Legal strategy is important in Social Security benefits claims. That is why many people applying for Social Security disability benefits (and SSI benefits) hire a law firm with licensed lawyers and experienced paralegals to help them. One area of legal strategy involves the best way to manage the medical evidence in your claim. It can take a long time to get your hearing day with a judge for your Social Security disability benefits claim. Once you have your hearing, should your lawyer simply wait for the decision? Not necessarily.
Hearings for Social Security Disability Insurance (SSDI) claims and Supplemental Security Income (SSI) claims involve medical evidence. All medical evidence should be requested and submitted electronically as soon as it is received so it is available before the scheduled hearing day for review by your judge and the experts. Sometimes, for whatever reason, not all the evidence is available on the hearing day. Also, sometimes there is other evidence that will support your medical treatment evidence. What is it? How can your lawyer submit it? This depends on the kind of evidence that you need to prove your claim and the experience of your law firm.
Not all evidence carries the same weight in your claim for Social Security benefits. If there is missing evidence on the hearing day that is non-essential to your claim, your lawyer should explain that — in his or her legal judgment — this evidence will not make a difference in your case. For example, if you have depression as your primary disability, new chiropractic records for a minor back problem are unlikely going to impact the judge’s decision.
Slow Treating Sources
If the missing evidence is essential to your claim, such as from a regular treating source, your lawyer should ask the judge to “hold the hearing record open” to receive these records post-hearing. This offers extra protection to avoid a decision before the missing evidence gets into the post-hearing record. For example, if your MRI of your lower back was taken three weeks before your hearing, it may be available soon after the hearing. In a back case, this can be critical evidence. Your lawyer would ask the ALJ to hold the record open to receive the MRI, usually with a deadline. Your lawyer may also submit a legal argument along with this post-hearing evidence if necessary to emphasize the relevance of the new test. Licensed legal training matters.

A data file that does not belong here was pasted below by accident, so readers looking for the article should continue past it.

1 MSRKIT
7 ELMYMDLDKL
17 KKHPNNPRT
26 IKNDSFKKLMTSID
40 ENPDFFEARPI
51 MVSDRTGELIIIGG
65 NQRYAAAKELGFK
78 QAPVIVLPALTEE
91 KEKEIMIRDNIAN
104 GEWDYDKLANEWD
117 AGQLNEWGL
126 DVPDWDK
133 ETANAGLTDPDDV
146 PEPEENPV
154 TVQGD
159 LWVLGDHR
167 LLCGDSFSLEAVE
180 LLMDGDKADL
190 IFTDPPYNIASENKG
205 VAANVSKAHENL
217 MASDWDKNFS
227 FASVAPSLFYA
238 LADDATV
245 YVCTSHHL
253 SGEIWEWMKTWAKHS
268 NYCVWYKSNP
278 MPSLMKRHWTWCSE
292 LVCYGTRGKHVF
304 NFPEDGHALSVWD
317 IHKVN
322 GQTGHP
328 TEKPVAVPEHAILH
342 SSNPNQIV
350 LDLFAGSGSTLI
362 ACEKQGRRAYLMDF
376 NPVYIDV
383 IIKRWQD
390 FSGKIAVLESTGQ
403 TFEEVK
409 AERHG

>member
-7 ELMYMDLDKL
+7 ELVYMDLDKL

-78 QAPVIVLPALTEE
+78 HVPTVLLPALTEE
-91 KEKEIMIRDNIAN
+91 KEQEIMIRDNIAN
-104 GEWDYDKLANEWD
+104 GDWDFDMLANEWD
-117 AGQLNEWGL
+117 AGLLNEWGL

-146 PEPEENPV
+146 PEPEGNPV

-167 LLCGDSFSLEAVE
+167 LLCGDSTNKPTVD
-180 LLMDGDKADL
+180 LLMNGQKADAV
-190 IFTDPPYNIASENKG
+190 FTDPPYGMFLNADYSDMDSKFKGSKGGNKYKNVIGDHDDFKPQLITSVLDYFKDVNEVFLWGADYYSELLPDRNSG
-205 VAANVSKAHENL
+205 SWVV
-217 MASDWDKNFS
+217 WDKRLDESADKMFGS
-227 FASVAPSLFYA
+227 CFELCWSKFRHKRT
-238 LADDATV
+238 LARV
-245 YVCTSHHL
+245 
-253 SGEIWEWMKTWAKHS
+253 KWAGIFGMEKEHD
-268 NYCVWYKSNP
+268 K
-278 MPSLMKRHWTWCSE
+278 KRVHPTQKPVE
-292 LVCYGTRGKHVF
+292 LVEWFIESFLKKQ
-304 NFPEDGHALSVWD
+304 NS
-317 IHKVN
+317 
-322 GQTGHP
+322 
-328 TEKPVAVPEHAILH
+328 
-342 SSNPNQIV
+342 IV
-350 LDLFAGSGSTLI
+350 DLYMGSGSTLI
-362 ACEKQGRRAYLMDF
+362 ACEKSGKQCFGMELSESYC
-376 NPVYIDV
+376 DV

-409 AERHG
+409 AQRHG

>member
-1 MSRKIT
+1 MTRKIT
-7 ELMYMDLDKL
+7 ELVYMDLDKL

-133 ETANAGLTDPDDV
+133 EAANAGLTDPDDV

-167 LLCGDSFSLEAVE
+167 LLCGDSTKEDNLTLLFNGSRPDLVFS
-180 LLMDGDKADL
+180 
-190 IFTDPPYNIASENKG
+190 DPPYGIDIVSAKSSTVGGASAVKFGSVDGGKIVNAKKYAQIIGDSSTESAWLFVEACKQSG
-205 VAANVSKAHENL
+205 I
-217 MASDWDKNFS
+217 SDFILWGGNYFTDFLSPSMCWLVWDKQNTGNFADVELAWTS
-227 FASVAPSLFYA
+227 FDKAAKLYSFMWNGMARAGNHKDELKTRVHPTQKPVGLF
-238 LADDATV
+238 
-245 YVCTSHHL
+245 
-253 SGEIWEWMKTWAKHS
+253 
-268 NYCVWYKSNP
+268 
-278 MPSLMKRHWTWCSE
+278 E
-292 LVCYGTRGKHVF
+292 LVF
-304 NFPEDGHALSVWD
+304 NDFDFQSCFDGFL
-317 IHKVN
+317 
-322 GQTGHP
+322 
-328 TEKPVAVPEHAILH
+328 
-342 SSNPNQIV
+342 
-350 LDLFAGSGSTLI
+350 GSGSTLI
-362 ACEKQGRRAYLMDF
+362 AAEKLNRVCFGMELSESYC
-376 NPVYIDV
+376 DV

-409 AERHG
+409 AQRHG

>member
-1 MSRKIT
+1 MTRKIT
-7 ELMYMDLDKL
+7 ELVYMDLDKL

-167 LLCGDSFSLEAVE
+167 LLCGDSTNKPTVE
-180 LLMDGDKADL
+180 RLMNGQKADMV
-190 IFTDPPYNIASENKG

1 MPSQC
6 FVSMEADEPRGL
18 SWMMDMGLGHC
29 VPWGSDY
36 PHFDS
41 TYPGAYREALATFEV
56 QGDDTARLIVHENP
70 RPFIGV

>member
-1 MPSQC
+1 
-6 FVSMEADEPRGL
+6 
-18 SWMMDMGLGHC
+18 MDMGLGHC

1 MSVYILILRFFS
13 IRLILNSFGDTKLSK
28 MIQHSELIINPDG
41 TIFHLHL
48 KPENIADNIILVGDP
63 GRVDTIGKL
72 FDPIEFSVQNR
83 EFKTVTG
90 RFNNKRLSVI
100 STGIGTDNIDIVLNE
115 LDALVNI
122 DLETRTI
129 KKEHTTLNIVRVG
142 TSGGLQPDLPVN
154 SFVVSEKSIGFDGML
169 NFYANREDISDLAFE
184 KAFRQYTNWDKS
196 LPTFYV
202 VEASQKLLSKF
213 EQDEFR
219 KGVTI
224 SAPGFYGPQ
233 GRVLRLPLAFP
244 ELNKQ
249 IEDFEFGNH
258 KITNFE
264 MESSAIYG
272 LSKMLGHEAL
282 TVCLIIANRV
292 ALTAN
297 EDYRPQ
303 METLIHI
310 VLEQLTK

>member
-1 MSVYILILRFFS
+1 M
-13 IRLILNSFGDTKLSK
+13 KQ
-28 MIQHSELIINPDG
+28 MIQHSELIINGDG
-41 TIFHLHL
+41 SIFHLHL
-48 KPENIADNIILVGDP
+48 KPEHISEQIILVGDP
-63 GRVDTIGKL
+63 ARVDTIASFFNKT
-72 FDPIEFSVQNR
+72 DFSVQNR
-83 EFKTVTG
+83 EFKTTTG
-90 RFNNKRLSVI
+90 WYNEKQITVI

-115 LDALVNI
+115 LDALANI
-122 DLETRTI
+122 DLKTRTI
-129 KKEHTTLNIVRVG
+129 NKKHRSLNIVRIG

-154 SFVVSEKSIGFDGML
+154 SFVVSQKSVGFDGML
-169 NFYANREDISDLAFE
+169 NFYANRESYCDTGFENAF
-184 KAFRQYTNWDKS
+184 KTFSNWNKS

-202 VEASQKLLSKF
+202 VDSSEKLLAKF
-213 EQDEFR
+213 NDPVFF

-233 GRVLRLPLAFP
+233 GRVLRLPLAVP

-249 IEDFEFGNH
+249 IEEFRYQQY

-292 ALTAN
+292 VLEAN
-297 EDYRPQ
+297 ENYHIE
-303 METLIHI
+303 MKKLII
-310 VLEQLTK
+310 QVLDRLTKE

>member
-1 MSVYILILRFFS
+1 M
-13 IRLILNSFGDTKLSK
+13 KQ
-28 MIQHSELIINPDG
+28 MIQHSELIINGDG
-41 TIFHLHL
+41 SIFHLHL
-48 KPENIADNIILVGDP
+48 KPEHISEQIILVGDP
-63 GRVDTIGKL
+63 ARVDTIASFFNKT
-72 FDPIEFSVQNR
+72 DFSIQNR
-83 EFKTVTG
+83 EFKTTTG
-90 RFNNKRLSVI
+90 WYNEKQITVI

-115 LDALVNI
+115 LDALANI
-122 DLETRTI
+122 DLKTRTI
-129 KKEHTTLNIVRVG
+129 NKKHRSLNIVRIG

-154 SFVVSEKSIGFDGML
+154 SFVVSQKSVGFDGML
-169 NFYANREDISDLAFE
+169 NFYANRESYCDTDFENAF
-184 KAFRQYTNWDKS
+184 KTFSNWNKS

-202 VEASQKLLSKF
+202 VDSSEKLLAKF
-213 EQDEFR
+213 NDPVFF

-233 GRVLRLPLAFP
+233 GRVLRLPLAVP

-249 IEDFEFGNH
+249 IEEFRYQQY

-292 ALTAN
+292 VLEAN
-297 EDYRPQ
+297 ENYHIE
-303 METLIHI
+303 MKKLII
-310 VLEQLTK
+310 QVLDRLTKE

What if your law firm, despite due diligence, cannot get your medical provider to release important records before (and even after) a hearing? If the medical evidence is essential to your claim, your lawyer should request the ALJ to subpoena these records. At Hoglund Law Offices, a subpoena request is rare. We try to avoid them by making multiple record requests and follow-ups. Under the right circumstances, though, an ALJ’s subpoena for medical records gets results. Your lawyer should be familiar with the regulations about subpoenas. Your claim may hinge on this evidence. If you are unsure about your law firm’s experience in this area, ask.
What if you forget to tell your law firm about medical treatment before the hearing? Regretfully, this can happen. Tell your lawyer immediately about this — even after a hearing. Your lawyer can only request records he or she knows about. Sometimes your lawyer can request a judge to hold the record open after the hearing by explaining what happened. Sometimes simply submitting the new records is the only option. New evidence may, at a minimum, be relevant on appeal. Ask your law firm about strategies for Appeals Council appeals. Good lawyers plan how they would appeal every case, including yours.
Uncovering New Evidence
How does a Social Security law firm with experience where you live help you? Good local law offices can have intuitions about where related medical records are. Your law firm’s experience and persistence with your region’s different medical facilities can help ensure that requests, once made, get where they need to. But even the best intuition still needs your help. If you haven’t had a hearing yet, try to write down everywhere you have received treatment — especially since you stopped working. A one-time visit with a neurologist can make a difference in your claim depending on the other medical evidence. All treatment can count. Your lawyer can ultimately decide what’s important. At Hoglund Law Offices, our lawyers make these kinds of decisions all the time.
Your law firm’s experience can count, particularly when it comes to creative evidence. Evidence is not limited to traditional medical records. At Hoglund Law Offices, we find alternative evidence can be strong secondary support for medical treatment records. Depending on the situation, we can submit county forms from physicians for welfare benefits, VA benefits decisions, court commitment evaluations, personal medical journals, workers’ compensation evaluations, child custody documentation of inability to work, vocational training records, and the list goes on. Sometimes a point of contention first arises at the hearing. In these situations, a post-hearing treating medical opinion can “plug a hole” in the evidence.
Hopefully after reading this, you can see how legal experience can impact what your lawyer and your law firm does before and after your Social Security hearing. How your lawyer handles your evidence can make a difference. If you have questions about Hoglund Law Offices or our Hoglund Lawyers, please feel free to visit HoglundLaw.com or call us toll-free at 1-855-780-4357.
Andrew Kinney, Esq.
*** Attorney Andrew Kinney speaks locally, statewide, and nationally on Social Security Disability Law. If you wish for him to speak or train at your upcoming professional function, please contact his offices for details. For examples of topics in our Hoglund Lawyer Disability Library, click here: Top 5 Ways to get Approved for Social Security Benefits.